Enter the Cold From Hell.  I woke up early Friday morning and knew I was in trouble.  I started coughing like I had lung cancer, the snot was flowing everywhere, and every five minutes I was either begging for blankets or tossing them off me.  Problem was, Max was teething (obviously) and we suspect he was getting an ear infection,  And all he wanted to do was nurse.  And every time I tried to nurse him, it felt like a small animal was chewing on me.  With razor blades.  Add that to the Nyquil commercial I was living in and I have never wanted to wean so badly in my life. 

Problem is, there's no way to wean a baby instantaneously and gently at the same time.   Weaning a near-toddler (especially one as addicted as Max!) can take weeks or months, and that wasn't going to help me.  I hopped on a discussion board to try to find some kind of quick fix solution and I found this:

Never Quit on Your Worst Day

That was it.  I knew it.  I knew that I would regret it if I stopped then.  And you know what?  That day was awful.  I think I only nursed him three or four times that day, but everytime left me almost in tears.  (Or in tears.  Or hacking coughing.  Or all of the above...)  Saturday wasn't any better.  But Saturday night I asked for a Priesthood Blessing, and then Max slept for nine straight hours.  And by yesterday, things were starting to feel more normal again.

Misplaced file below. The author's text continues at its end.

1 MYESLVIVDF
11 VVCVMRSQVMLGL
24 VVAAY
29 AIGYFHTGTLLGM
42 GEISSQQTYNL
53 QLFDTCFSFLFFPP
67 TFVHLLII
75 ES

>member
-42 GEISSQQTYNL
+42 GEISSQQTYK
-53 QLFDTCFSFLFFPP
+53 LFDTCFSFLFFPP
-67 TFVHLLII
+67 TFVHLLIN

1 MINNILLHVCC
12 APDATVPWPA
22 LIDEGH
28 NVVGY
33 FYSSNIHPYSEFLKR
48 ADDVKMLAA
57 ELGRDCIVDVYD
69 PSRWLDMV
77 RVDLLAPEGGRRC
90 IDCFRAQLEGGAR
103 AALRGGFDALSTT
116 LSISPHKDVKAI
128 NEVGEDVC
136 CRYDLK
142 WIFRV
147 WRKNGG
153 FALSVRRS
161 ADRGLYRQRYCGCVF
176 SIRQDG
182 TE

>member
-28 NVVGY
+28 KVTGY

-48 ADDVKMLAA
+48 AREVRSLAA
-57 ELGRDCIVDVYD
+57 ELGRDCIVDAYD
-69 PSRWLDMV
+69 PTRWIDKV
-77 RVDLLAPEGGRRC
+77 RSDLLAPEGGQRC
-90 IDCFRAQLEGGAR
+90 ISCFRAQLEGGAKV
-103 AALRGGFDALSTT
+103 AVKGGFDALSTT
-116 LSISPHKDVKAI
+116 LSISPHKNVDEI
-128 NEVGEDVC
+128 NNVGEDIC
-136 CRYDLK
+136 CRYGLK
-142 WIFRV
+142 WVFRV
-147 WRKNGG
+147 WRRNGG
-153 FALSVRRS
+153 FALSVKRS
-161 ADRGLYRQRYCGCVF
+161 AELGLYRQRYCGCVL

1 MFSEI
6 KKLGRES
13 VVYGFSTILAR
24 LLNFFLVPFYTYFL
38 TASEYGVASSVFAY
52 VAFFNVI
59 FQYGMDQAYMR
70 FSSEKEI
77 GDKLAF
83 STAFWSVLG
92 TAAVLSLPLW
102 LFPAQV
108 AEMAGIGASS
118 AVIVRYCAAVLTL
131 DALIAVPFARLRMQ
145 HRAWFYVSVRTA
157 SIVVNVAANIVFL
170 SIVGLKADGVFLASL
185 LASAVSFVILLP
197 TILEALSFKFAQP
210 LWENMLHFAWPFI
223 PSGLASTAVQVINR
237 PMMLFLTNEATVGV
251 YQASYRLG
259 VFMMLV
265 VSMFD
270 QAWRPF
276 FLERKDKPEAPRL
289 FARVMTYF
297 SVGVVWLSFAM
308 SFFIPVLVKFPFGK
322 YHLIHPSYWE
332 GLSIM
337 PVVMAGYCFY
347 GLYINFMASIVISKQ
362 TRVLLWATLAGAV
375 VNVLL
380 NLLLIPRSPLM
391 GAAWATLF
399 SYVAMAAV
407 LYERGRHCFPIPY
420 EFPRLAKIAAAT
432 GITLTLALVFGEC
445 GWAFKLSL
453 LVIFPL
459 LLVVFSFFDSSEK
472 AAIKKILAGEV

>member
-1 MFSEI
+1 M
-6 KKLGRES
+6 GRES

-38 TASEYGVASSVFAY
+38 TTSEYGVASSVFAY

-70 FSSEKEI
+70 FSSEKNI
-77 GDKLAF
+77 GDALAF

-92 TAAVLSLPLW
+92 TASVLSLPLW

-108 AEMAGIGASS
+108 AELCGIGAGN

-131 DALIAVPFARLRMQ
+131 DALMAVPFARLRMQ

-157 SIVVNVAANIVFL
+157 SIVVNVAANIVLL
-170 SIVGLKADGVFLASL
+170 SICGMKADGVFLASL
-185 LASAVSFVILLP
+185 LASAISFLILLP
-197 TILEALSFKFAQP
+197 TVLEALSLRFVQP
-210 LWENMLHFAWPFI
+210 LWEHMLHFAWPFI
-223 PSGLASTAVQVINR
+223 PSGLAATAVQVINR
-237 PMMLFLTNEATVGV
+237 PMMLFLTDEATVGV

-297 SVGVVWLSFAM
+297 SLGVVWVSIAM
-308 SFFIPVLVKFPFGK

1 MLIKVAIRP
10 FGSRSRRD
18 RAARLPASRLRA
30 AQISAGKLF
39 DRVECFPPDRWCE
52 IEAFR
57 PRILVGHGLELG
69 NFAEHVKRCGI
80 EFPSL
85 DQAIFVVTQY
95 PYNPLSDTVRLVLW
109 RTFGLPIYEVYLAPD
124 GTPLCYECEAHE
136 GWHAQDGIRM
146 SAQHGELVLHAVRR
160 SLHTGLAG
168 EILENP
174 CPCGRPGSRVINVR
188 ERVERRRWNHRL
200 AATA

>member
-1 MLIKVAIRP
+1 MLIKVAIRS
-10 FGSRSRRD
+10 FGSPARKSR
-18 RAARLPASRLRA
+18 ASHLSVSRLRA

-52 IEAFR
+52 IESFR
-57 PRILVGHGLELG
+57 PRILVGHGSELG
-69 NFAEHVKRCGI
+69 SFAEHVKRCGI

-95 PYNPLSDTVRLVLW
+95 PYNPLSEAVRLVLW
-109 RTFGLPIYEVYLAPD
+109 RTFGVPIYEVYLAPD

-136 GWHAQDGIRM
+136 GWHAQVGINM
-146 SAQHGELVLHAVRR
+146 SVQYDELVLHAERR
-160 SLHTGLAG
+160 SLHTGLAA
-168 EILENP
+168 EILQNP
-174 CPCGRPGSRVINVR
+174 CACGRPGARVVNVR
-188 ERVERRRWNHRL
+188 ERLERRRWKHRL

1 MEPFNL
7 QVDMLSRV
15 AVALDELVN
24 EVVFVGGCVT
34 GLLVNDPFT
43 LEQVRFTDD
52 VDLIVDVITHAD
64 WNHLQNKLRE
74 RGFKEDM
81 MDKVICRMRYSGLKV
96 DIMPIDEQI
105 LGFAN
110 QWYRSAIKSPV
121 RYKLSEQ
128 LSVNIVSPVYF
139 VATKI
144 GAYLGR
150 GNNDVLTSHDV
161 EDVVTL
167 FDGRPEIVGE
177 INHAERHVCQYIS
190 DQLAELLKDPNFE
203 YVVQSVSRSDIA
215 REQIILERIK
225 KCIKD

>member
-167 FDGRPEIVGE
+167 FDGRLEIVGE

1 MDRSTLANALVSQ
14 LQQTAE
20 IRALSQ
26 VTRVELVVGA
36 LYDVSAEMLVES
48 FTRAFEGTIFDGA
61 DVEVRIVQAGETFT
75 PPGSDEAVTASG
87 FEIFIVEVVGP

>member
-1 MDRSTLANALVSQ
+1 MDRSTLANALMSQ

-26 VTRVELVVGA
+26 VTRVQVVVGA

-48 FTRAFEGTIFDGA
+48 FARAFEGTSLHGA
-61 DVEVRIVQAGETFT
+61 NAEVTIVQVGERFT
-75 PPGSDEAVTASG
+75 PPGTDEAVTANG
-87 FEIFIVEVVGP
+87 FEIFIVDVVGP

I know a lot of you are going to think I'm crazy for sticking it through, and that's ok.  And I'm not posting this to show "Oh look what a dedicated nursing mom I am" or anything like that.  Its because I think the sentiment is so profound.

You can't quit on your worst day.

So that means when I'm so frustrated with violin practice that I want to back over the violin with the minivan, I can't quit.  (Or let Abby quit!) Because it will get better.  It has to.

And that means that when I'm still feeling like I've been hit by a semi-truck, and I just got done with teaching five violin lessons, and I'm trying to avoid hacking up my lung, and I pop the frozen lasagna in the oven not realizing that I misread the directions and its going to take two hours to cook, I can't quit.  Because my husband can bring home takeout so we don't have to eat half-frozen Stouffers Lasagna, and it won't seem so bad tomorrow.

And when the surgeries keep coming, and my kids are screaming, and the laundry is multiplying, the birthday party invitations are begging to be addressed, the bills are late, two phones are ringing, the violin student arrives, the snow is falling in early October, I couldn't stop coughing if you offered me a tropical vacation, and all I want to do is curl up under a blanket, hire a nanny, and sleep until Spring, you all have to remind me that if I take two Benadryl, three advil some herbal tea, and get a good night's sleep, everything will look better in the morning.